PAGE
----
#9 A Nice Door Mat
A hardworking mat for wiping muddy feet is a must. A thick coir mat can be had at the hardware store for less than $20. Even fancier varieties can be found well under $50. Try layering your mats for a colorful and personalized look!

#10 Porch Lights
Fumbling for keys in the dark isn’t fun. Consider doubling up on porch lights with a pair of lanterns, one on each side of the door, for symmetry and twice the illumination. Many mounted lights are available well under $100.

Episode 07 - The Baker House - Magnolia Market

Whatever you choose, make it your own! And if you need a new front door, on a new home, contact me and I’ll help you find exactly what you’re looking for!


Which Way Should Your Ceiling Fan Turn in Summer?

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Which Way Should Your Ceiling Fan Turn in Summer?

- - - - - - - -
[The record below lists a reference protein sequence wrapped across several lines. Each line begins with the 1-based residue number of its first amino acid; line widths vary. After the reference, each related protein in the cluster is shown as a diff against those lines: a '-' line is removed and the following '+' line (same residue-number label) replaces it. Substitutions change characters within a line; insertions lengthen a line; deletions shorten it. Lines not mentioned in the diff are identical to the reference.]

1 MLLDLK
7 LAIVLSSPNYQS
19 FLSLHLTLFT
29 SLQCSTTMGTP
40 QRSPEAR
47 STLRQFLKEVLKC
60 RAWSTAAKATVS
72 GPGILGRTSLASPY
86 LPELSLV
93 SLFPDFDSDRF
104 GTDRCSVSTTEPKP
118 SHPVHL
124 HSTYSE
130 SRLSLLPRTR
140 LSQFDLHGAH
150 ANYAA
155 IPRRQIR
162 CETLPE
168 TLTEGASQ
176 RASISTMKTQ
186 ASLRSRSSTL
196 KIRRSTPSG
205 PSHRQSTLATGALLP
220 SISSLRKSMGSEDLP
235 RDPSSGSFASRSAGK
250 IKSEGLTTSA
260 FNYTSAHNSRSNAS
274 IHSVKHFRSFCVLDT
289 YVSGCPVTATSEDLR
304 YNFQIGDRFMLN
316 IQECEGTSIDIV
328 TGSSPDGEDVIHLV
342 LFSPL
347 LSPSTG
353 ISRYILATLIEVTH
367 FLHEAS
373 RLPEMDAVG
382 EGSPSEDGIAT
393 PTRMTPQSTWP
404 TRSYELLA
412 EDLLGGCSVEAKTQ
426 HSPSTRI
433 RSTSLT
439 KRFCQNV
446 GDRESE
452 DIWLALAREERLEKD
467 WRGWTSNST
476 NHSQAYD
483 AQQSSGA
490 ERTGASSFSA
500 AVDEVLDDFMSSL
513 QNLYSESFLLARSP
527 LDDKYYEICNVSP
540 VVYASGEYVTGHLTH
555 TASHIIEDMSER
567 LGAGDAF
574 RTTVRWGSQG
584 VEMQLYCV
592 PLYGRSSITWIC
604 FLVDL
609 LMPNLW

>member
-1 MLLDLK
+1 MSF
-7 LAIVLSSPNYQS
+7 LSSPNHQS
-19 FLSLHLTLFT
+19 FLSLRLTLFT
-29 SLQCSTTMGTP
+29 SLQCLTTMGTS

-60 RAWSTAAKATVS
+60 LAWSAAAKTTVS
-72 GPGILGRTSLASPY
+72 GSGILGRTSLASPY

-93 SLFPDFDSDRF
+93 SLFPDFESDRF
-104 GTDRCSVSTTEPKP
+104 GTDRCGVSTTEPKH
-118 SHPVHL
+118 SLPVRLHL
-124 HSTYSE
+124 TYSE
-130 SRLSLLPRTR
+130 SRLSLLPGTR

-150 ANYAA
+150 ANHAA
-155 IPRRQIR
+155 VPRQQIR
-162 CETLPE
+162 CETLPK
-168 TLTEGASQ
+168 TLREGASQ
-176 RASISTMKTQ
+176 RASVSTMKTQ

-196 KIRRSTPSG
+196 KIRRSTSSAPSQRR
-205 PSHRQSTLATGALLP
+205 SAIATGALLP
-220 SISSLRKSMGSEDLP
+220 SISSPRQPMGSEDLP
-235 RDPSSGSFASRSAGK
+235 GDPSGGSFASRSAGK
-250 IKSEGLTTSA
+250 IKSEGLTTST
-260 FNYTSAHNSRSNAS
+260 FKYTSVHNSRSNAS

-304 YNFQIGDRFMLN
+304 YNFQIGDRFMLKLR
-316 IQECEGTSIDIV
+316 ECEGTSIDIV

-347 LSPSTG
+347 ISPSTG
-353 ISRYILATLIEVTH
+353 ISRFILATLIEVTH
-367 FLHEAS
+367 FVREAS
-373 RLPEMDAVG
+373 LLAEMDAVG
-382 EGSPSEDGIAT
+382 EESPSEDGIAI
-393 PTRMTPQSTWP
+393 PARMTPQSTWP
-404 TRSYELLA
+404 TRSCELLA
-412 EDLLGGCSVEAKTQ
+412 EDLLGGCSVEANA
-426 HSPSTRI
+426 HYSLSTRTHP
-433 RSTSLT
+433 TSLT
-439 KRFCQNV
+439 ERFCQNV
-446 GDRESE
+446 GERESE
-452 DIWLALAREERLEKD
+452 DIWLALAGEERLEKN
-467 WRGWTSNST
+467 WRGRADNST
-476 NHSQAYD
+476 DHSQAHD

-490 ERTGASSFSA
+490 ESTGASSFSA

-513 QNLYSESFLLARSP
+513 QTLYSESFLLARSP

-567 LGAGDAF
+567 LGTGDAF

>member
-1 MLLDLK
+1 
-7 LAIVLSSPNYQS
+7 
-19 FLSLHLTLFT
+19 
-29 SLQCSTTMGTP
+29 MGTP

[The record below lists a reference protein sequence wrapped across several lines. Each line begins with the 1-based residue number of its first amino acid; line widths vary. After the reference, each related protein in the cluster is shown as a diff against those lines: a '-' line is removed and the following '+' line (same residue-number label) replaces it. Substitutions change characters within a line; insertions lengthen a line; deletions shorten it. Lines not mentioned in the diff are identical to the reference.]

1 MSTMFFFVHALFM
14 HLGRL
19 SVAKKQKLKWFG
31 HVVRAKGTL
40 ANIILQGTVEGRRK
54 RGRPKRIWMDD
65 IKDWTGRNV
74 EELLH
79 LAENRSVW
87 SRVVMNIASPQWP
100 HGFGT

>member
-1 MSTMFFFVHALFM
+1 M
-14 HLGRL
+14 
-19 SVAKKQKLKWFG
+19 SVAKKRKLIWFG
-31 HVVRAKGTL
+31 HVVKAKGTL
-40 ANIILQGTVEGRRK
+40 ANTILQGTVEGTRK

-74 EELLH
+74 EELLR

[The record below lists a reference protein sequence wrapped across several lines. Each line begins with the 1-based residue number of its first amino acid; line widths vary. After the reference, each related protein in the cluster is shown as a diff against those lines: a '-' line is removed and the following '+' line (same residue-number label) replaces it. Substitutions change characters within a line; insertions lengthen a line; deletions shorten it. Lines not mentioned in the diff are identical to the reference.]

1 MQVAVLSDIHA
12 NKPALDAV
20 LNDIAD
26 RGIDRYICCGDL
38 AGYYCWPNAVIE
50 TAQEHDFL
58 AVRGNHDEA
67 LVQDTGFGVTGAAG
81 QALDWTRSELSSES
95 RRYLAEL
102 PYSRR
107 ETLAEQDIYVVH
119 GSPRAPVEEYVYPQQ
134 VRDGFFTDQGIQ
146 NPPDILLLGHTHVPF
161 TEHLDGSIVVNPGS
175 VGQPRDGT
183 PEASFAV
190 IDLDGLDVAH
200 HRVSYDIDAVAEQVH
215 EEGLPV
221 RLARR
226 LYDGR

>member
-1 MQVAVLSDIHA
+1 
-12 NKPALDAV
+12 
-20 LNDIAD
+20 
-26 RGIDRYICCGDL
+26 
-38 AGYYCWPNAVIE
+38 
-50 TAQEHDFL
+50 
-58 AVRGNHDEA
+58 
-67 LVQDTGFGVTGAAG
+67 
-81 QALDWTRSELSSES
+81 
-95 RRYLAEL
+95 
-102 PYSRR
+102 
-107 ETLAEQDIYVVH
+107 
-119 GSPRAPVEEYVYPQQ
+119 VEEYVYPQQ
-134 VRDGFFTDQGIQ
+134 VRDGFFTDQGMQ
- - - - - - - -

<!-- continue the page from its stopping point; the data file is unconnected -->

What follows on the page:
The wrong direction could make you even hotter.

Most fans are reversible: One direction pushes air down, creating a nice summer breeze; the other direction sucks air up, helping you distribute heat in winter. There’s normally a switch on the motor to change the fan’s direction.

Is your fan turning in the right direction for summer?

  • Stand beneath the running fan, and if you feel a cooling breeze, it’s turning correctly.
  • If not, change directions, usually by flicking a switch on the fan’s base.

Typically, it’s counterclockwise or left for summer and clockwise for winter, but the best method is to follow the steps above.

Funny note: We read on Yahoo! that one clever person used bubbles to see which direction his fan was blowing.